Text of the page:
A proposal for an environmental market 40 % 02/04/2024 30/04/2024 4, 5

* If the Due Date and Return of Assessment date are blank, see the Assessment Tab for specific Assessment Task details


ANU has educational policies, procedures and guidelines , which are designed to ensure that staff and students are aware of the University’s academic standards, and implement them. Students are expected to have read the Academic Integrity Rule before the commencement of their course. Other key policies and guidelines include:

Assessment Requirements

The ANU is using Turnitin to enhance student citation and referencing techniques, and to assess assignment submissions as a component of the University's approach to managing Academic Integrity. For additional information regarding Turnitin please visit the Academic Skills website. In rare cases where online submission using Turnitin software is not technically possible; or where not using Turnitin software has been justified by the Course Convener and approved by the Associate Dean (Education) on the basis of the teaching model being employed; students shall submit assessment online via ‘Wattle’ outside of Turnitin, or failing that in hard copy, or through a combination of submission methods as approved by the Associate Dean (Education). The submission method is detailed below.

Moderation of Assessment

Marks that are allocated during Semester are to be considered provisional until formalised by the College examiners meeting at the end of each Semester. If appropriate, some moderation of marks might be applied prior to final results being released.

Assessment Task 1

Value: 30 %
Learning Outcomes: 1


There will be three open-book quizzes on Week 2, 3 and 4. Each quiz will contain 10 multiple choice questions and carry a weight of 10%. The quizzes will take place in the class via Wattle. Please bring your laptop, tablet device or mobile phone for participating in the quizzes.

Assessment Task 2

Value: 30 %
Due Date: 19/03/2024
Return of Assessment: 01/04/2024
Learning Outcomes: 2, 3

Market Analysis: A commentary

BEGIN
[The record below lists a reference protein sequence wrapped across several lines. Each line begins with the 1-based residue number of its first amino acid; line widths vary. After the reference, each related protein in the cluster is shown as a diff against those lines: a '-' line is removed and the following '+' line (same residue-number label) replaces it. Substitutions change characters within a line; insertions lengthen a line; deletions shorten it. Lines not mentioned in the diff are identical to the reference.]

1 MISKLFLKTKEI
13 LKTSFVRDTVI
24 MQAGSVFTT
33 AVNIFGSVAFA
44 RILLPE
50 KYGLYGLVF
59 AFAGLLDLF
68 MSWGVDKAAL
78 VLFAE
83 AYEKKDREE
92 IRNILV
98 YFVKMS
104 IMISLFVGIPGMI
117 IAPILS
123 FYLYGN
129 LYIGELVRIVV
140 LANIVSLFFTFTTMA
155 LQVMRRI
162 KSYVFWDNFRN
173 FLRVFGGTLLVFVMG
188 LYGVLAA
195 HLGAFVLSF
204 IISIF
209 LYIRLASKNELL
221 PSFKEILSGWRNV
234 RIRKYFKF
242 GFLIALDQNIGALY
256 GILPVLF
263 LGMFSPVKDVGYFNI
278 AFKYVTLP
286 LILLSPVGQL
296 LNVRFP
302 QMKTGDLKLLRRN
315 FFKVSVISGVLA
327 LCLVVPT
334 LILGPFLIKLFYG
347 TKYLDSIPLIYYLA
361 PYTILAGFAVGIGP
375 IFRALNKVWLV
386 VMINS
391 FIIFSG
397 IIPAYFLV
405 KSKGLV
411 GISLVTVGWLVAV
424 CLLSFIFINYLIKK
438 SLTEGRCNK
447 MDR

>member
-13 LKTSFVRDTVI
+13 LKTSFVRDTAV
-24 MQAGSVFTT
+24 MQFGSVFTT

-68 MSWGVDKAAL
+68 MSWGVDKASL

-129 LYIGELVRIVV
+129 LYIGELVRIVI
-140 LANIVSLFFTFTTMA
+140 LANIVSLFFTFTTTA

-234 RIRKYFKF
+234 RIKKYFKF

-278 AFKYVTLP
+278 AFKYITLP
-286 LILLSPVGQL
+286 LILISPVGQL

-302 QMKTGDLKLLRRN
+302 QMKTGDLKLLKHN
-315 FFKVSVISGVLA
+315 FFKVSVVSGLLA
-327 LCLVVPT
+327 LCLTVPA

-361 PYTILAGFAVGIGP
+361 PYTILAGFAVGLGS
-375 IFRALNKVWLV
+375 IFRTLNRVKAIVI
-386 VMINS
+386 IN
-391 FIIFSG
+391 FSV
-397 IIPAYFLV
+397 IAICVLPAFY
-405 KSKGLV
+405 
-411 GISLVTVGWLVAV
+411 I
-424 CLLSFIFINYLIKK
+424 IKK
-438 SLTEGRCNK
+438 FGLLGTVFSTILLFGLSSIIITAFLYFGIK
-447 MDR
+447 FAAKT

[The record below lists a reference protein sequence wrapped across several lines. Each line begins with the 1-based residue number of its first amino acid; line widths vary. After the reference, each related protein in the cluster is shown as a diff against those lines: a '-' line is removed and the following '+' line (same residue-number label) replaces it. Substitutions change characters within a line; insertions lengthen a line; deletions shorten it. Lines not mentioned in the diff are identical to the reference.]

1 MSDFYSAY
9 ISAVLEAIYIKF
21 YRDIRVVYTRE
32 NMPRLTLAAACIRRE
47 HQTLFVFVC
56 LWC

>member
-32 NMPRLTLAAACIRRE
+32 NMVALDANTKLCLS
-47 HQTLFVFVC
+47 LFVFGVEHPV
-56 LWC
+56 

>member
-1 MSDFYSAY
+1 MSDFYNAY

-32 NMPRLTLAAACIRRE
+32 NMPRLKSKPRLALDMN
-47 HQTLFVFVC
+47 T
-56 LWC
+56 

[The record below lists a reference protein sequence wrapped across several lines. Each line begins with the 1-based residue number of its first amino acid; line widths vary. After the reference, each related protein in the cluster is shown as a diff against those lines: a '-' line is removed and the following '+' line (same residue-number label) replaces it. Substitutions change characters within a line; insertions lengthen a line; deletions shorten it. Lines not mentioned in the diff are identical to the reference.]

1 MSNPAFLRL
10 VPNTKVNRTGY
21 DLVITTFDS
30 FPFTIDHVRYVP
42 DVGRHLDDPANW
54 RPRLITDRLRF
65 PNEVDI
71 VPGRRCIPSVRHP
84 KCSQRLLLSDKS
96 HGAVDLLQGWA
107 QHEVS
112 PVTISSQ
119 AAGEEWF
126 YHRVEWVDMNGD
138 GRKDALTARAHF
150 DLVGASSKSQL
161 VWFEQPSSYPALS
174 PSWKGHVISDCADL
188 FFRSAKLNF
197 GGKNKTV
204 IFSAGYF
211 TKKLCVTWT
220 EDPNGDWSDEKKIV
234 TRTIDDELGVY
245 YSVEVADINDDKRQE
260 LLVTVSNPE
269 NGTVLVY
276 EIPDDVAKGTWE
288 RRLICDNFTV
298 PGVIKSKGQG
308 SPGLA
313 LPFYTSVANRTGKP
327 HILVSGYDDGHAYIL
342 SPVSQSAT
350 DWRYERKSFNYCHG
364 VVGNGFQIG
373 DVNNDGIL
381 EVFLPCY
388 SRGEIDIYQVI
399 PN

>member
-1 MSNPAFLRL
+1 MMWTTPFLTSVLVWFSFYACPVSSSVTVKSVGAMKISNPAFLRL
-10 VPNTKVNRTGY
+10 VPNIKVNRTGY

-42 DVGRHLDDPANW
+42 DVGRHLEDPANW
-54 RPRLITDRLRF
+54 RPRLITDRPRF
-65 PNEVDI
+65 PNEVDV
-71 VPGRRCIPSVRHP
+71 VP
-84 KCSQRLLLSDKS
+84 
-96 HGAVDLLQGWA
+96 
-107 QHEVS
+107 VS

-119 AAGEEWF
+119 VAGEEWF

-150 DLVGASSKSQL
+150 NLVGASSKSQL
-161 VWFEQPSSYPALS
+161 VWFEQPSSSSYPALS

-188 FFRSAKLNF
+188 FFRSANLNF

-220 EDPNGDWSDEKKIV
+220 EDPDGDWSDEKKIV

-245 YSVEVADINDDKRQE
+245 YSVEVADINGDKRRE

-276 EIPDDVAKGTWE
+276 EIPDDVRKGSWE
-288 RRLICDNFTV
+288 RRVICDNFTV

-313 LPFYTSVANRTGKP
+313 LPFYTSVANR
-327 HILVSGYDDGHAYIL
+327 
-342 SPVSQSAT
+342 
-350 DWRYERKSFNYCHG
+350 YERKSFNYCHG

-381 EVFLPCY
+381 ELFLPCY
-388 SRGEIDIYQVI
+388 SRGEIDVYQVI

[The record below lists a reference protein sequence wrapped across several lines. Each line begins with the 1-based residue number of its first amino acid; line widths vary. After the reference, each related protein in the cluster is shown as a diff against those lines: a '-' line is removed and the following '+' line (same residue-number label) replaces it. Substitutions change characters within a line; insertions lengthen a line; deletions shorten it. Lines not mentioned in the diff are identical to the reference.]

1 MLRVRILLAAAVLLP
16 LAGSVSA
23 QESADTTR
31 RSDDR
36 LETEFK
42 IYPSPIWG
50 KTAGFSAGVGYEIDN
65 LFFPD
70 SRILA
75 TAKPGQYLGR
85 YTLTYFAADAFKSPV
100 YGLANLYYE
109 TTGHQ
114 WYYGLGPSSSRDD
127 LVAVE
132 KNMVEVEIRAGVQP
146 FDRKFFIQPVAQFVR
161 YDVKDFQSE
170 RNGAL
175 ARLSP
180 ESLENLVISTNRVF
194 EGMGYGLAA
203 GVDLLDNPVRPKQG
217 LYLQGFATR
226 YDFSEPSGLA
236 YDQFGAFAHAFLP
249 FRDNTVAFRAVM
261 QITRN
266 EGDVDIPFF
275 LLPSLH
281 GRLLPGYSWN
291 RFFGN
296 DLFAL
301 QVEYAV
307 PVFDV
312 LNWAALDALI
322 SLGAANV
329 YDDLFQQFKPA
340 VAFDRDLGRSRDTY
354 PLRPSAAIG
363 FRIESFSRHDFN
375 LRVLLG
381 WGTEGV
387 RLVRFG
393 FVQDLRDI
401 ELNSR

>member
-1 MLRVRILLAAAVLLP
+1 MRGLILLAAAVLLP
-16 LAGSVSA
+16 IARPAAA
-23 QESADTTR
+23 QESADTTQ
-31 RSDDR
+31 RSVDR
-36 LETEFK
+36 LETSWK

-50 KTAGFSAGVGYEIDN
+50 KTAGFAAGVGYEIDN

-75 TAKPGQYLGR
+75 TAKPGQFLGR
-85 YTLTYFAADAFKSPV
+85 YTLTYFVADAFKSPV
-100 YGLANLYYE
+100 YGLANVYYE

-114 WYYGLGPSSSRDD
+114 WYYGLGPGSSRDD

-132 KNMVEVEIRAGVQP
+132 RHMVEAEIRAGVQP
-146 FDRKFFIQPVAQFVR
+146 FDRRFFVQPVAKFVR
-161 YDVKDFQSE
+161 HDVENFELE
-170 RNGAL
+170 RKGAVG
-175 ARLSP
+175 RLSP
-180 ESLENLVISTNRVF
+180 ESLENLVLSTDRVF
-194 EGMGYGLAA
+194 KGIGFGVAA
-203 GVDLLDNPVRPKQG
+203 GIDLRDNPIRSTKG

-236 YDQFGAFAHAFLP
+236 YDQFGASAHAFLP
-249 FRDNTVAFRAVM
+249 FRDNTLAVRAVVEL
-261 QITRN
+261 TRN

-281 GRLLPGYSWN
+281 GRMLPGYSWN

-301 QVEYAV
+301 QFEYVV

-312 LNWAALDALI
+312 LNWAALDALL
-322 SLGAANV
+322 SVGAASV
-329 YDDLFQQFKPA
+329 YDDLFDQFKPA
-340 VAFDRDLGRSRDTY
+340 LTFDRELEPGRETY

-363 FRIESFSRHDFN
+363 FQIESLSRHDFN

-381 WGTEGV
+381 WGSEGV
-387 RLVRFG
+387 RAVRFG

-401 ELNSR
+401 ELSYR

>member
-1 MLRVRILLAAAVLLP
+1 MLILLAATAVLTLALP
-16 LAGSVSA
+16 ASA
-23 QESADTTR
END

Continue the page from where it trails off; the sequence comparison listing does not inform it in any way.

A blog or news-article style analysis of a contemporary environmental market to be submitted in week 5.

This assessment item is worth 30% of the course grade.

The analysis will draw on themes explored in weeks 1-4 of the course. It will be up to students to determine which environmental market to select for this task. The purpose of this analysis is to develop a nuanced understanding of the architecture and performance of a contemporary environmental market.

The market analysis should not exceed 1,000 words (+/- 10%), excluding references.

Assessment Task 3

Value: 40 %
Due Date: 02/04/2024
Return of Assessment: 30/04/2024
Learning Outcomes: 4, 5

A proposal for an environmental market

The objective of the research assignment is to prepare a proposal for setting up an environmental market to address an environmental externality. The proposal should define or highlight all contours of design and implementation associated with the effective functioning of this proposed market. Students are free to choose a case involving any country, region, village and ecosystem service or environmental externality.

This assessment item is worth 40% of the course grade.

The proposal for an environmental market will draw on theories, readings and examples explored in all weeks of the course. The purpose of this assignment is to identify challenges and provide potential solutions. Students may devise a strategy from the perspective of any policy actor (government or non-government, e.g. industry, advocacy group). Critical to this assessment item is the pairing of practical and theoretical elements: the strategy should recommend specific and practical safeguard mechanisms to prevent failure of the proposed market, while the justification should be thoroughly and persuasively grounded in the literature and/or practice.

The proposal should not exceed 3,000 words (+/- 10%), excluding references.

Submissions should be well presented, structured, and written, and include referencing consistently adhering to the Crawford style.

Academic Integrity

Academic integrity is a core part of the ANU culture as a community of scholars. The University’s students are an integral part of that community. The academic integrity principle commits all students to engage in academic work in ways that are consistent with, and actively support, academic integrity, and to uphold this commitment by behaving honestly, responsibly and ethically, and with respect and fairness, in scholarly practice.

The University expects all staff and students to be familiar with the academic integrity principle, the Academic Integrity Rule 2021, the Policy: Student Academic Integrity and Procedure: Student Academic Integrity, and to uphold high standards of academic integrity to ensure the quality and value of our qualifications.

The Academic Integrity Rule 2021 is a legal document that the University uses to promote academic integrity, and manage breaches of the academic integrity principle. The Policy and Procedure support the Rule by outlining overarching principles, responsibilities and processes. The Academic Integrity Rule 2021 commences on 1 December 2021 and applies to courses commencing on or after that date, as well as to research conduct occurring on or after that date. Prior to this, the Academic Misconduct Rule 2015 applies.